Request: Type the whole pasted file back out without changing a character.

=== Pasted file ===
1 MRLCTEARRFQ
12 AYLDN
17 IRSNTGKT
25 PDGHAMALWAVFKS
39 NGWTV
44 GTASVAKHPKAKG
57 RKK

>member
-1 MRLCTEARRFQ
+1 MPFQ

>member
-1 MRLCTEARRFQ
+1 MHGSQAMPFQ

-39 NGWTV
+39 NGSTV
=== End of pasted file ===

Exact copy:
1 MRLCTEARRFQ
12 AYLDN
17 IRSNTGKT
25 PDGHAMALWAVFKS
39 NGWTV
44 GTASVAKHPKAKG
57 RKK

>member
-1 MRLCTEARRFQ
+1 MPFQ

>member
-1 MRLCTEARRFQ
+1 MHGSQAMPFQ

-39 NGWTV
+39 NGSTV